Museveni tapped Kutesa to be his minister of Finance in charge of Investment, a move that with hindsight proved catastrophic as it sparked off the tendency of Kutesa’s name being dragged in questionable dealings.
Uganda’s privatisation drive of the 1990s was marred by abuses and manipulations involving establishment politicians and well-connected individuals and Kutesa as minister for Investment played a bigger role and was exposed as such.
Until 1993, Uganda Airlines (UAC) had a domination of the ground handling operations in Entebbe until Civil Aviation Authority (CAA) relaxed the operations.

In 1996, CAA ended Uganda Airlines’ contract and granted Enhas a monopoly of ground handling services. Uganda Airlines took 50 per cent shares in Enhas, Sabena Airlines five per cent and workers of CAA and UAC also got five per cent.

The remaining 40 per cent went to two companies—Effortes, a subordinate of Caleb International owned by Salim Saleh, Museveni’s brother, and Global Airlink owned by Kutesa. In 1998, Uganda Airlines was “forced to sell” its shares to supposedly pay off some debts. The shares were bought by Effortes.

The manoeuvring and dealing annoyed MPs and in March 1999 Emmanuel Ddombo, now director of communications at the NRM secretariat, supported by former MP Okwir Rwabwoni, accused Kutesa of conflict of interest detailing that he held a Cabinet portfolio while at the same time presiding over Enhas, something they said contravened the Leadership Code of Conduct.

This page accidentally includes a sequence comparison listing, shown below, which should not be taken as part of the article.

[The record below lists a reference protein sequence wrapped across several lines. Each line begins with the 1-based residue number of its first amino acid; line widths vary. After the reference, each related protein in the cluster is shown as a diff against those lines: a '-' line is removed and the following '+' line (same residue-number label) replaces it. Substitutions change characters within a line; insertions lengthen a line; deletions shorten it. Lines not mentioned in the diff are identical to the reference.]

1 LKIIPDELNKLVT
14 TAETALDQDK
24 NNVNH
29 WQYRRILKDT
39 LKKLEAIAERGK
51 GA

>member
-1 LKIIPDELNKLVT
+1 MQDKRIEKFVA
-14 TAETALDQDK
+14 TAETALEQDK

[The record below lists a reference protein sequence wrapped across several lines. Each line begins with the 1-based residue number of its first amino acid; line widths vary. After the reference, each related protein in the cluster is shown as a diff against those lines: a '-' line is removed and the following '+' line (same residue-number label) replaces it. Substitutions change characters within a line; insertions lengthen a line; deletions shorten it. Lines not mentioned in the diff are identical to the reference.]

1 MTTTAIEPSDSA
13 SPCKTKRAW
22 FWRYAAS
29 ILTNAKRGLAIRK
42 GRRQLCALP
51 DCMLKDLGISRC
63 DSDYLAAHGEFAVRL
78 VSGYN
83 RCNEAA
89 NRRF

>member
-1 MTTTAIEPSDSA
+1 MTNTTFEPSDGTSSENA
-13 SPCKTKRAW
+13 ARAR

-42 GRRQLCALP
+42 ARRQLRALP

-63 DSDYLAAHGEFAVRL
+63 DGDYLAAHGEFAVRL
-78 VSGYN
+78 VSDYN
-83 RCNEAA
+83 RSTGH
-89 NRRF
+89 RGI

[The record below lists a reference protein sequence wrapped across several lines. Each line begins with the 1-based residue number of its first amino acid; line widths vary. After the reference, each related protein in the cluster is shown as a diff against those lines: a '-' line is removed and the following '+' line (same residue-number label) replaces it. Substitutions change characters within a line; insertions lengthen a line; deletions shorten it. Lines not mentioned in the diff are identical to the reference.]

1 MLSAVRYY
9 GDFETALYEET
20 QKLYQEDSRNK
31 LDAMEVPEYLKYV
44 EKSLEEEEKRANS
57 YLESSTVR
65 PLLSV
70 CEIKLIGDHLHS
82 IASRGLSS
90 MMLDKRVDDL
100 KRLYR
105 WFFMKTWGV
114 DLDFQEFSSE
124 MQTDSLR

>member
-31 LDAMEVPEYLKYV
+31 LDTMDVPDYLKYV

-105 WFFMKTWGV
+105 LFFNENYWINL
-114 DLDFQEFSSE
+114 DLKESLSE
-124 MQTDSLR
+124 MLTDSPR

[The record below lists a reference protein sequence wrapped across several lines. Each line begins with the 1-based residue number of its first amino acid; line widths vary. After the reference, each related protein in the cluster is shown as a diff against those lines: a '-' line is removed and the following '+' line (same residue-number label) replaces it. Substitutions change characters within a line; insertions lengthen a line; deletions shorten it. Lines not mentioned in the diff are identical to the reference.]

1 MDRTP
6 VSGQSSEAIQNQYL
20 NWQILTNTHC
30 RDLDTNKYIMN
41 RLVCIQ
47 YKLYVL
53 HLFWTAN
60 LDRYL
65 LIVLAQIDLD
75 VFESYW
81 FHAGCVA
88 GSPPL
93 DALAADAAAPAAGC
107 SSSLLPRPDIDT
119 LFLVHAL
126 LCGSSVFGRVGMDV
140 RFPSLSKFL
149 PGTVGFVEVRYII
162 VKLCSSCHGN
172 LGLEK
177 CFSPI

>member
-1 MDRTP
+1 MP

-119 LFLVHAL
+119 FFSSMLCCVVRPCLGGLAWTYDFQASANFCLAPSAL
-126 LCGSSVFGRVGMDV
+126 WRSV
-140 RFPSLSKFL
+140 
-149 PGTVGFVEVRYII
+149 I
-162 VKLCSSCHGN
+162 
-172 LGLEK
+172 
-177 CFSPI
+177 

Kutesa was eventually censured, but in the same year, the bond between him and the President was strengthened after First Son Muhoozi Kainerugaba married Charlotte Nankunda, his daughter.
After the 2001 questioned polls, Museveni, much to the shock of the country, renamed Kutesa minister for Investment.
Even as he was named in corruption scandals, his style of politics had led to division within Sembabule, a reliably NRM district, that led to clashes later.
In the 1996 elections, Dr Festo Higiro Semajege, who had represented Lwemiyaga County in the NRC, mysteriously lost his re-election bid to Sam Rwakoojo, who would later go on to become secretary of the Electoral Commission.

Those in the know of Sembabule politics say Kutesa feared Dr Semajege’s political influence and thus supported Semajege’s ouster in favour of Rwakoojo, his nephew.
Ssemajege’s response was swift: He crafted a covert approach that ultimately ended with current Lwemiyaga MP Theodore Ssekikubo ousting Rwakoojo in the 2001 elections.